Era Of Committee And Non-commitment By Abba Mahmood
As every civil servant knows, the best way to kill an issue is to set up a committee. A committee, whether ad-hoc or permanent, whether called a task force, a commission, a panel or any other name, is still a committee. It is meant to douse tension incurred by a matter for the moment, to give government time to wriggle out of a precarious situation, to give those who set it up options, and to give reasons to delay, debate or destroy an idea. This government has perfected the art of setting up committees. Perhaps that is why the government’s main policy thrust is called Transformation Agenda. If what you have is an agenda, then, you are ready for a meeting and it is after the meeting that you take decisions which are going to be implemented! Lallai kam!
Soon after coming into this second term in 2011, without any recourse to debating the pros and cons of that policy, this government increased the price of fuel on January 1, 2012. It was not part of the campaign promise or manifesto of the party. It was just announced with military fiat as if we are not in a democracy. The people came out to the streets to protest. It was then that the vigilant civil society came out with the mind-boggling revelations about the subsidy scam. To douse tension and buy precious time, government set up task forces on the petroleum industry. Reports were submitted to the government but since then it has been like the proverbial planting of the chaff: silence.
When there was clamour for dialogue with insurgents, government set up the Turaki committee which is still working. Following the clamour for a sovereign national conference, government has also set up the Okuronmu committee to look into the possibility. It is the era of committees. With so much uncertainty over the next elections, very soon there will be a committee to look into the possibility of President Jonathan contesting or not.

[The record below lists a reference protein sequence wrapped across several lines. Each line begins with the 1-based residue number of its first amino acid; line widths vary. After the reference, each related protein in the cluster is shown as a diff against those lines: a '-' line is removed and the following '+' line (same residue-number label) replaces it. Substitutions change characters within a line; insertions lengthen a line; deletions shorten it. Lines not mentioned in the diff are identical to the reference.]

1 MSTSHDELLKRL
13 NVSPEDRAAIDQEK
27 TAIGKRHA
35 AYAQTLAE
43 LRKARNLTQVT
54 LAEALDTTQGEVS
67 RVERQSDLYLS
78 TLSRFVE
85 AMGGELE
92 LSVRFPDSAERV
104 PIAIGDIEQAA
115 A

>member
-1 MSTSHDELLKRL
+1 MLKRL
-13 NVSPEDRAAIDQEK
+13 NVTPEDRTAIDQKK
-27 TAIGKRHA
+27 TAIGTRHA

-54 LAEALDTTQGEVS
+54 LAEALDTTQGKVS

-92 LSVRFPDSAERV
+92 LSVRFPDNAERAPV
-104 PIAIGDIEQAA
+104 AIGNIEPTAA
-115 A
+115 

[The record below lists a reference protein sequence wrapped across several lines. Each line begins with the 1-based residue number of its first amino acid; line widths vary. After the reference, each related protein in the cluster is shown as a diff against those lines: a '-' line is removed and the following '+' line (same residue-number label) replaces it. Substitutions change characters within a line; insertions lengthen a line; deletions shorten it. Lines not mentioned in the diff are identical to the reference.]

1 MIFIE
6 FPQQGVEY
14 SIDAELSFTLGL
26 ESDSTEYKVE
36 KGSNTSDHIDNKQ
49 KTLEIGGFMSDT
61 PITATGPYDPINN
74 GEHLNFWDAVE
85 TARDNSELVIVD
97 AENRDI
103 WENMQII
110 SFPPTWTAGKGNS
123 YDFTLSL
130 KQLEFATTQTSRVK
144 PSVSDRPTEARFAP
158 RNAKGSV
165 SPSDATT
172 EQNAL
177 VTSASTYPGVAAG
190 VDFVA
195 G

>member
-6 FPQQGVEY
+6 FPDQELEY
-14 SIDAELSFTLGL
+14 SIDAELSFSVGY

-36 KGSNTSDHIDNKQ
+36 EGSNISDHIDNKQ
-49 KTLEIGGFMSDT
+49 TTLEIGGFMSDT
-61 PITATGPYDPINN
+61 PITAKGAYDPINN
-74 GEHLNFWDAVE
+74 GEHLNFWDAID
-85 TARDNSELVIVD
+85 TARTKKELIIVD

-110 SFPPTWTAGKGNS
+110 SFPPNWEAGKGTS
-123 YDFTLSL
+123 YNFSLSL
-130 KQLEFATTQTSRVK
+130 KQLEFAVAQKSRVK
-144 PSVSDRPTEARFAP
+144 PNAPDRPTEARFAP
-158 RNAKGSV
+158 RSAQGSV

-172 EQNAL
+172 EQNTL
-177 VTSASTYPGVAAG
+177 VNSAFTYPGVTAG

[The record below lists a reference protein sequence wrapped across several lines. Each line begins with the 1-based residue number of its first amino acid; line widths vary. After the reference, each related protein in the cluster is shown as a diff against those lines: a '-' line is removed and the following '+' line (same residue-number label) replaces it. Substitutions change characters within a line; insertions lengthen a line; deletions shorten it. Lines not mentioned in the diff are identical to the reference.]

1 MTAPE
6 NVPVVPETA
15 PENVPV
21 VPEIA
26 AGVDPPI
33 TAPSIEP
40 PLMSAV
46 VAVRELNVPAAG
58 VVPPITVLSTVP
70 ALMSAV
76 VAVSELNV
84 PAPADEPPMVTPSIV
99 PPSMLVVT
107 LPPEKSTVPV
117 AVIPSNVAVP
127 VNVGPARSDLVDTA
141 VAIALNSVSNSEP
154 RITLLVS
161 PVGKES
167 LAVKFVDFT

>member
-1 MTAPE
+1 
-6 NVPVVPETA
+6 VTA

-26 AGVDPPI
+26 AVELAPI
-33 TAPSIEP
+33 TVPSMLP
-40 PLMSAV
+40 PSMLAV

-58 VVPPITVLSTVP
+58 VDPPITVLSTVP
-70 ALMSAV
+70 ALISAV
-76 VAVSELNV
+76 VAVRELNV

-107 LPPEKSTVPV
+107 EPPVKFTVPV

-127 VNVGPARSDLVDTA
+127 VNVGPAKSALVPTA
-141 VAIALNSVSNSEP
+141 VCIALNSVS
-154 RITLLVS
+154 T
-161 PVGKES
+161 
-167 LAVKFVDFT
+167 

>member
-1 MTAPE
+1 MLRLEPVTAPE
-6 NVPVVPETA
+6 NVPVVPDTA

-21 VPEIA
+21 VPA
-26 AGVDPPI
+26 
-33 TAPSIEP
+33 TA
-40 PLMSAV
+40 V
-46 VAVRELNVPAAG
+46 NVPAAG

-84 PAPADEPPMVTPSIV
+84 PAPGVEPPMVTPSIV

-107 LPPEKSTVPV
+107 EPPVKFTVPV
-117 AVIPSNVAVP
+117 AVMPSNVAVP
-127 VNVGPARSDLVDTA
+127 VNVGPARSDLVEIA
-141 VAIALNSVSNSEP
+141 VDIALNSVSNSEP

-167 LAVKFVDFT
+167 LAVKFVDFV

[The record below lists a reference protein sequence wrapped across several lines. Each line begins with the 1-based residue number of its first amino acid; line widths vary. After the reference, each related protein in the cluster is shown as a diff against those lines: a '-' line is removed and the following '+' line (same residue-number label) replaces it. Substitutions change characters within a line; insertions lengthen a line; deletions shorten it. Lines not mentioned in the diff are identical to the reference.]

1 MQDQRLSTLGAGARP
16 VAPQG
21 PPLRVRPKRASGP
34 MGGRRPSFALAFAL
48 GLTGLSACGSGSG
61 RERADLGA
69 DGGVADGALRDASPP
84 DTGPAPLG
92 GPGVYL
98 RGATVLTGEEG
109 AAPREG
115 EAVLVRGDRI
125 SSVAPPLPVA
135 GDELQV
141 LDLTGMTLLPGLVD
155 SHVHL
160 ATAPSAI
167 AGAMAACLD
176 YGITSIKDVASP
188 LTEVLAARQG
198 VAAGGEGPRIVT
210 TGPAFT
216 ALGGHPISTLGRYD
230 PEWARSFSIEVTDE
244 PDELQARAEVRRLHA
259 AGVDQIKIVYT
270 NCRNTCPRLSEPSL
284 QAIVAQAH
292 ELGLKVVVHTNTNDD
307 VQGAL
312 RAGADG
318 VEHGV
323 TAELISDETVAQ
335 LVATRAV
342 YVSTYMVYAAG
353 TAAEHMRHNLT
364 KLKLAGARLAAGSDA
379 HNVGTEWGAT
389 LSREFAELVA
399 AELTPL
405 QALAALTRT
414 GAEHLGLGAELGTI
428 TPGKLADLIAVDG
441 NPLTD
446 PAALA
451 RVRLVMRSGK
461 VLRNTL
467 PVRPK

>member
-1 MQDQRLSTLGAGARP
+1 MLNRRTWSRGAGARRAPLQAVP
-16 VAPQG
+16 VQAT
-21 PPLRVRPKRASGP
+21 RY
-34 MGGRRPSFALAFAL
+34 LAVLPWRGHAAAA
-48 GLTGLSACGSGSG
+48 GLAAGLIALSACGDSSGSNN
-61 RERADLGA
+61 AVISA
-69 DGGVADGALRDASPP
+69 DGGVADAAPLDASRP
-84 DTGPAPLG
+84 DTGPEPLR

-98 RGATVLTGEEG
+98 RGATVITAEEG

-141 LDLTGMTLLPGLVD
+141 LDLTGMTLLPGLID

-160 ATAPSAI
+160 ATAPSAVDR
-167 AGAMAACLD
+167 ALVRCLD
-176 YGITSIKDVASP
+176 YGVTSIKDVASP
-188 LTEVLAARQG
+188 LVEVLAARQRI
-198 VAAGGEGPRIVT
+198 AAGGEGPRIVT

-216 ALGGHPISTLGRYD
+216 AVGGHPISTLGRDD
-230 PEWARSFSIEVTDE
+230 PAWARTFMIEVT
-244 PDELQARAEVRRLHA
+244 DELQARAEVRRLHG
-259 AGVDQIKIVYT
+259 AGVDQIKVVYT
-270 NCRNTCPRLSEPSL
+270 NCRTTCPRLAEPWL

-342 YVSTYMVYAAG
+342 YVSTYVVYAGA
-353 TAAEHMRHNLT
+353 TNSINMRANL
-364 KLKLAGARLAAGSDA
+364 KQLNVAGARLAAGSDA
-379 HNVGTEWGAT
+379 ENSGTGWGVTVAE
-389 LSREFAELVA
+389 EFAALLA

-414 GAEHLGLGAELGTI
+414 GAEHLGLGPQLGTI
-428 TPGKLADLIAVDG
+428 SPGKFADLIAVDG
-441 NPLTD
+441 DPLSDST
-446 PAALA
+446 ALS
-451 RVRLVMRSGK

With regard to the conference, there have always been some ulterior motives for all the immediate previous ones. When Abacha convened the 1995 national conference he was not even sure of how long his transition was going to be. It turned out that he was even thinking of transmuting into a civilian president. The constitutional conference delegates became the recruiting ground for the subsequent ministers that were appointed as well as other key government functionaries. The ultimate aim of that conference was for Abacha to succeed Abacha. Nature took its course…
Virtually all the delegates that participated in the Abacha conference found their ways into the Obasanjo 2005 political conference. They debated and deliberated and agreed on 185 issues out of the 187 issues raised. The two that remained contentious were tenure elongation and the increase in the derivation percentage from 13 per cent upwards requested by the Niger Delta delegates which was opposed by the rest of the country. It turned out that the ultimate aim of the 2005 conference was for Obasanjo to continue as president as written by Condoleezza Rice in her memoirs. The natural course dictated otherwise….
Yours sincerely travelled somewhere and saw some youngsters wearing T-shirts which had the inscription, “No Risk, No Commitment”. And I kept wondering: what will life be if one cannot take risk and one cannot give commitment? Life is a huge gamble and those who can take risk usually end up as historical figures. Whether verbal or written, a commitment is a commitment and not adhering to a commitment, non-commitment, is the surest way to losing integrity.
In the build-up to the second term bid of President Obasanjo, a meeting of the expanded caucus of the ruling Peoples Democratic Party(PDP) was held here in Abuja. It was agreed that zoning and rotation of the presidency should be upheld and Obasanjo should be given a second term so that he would hand over to the northern states for two terms too. One of the signatories to the attendance list in that meeting was then deputy governor Goodluck Jonathan who represented Bayelsa State.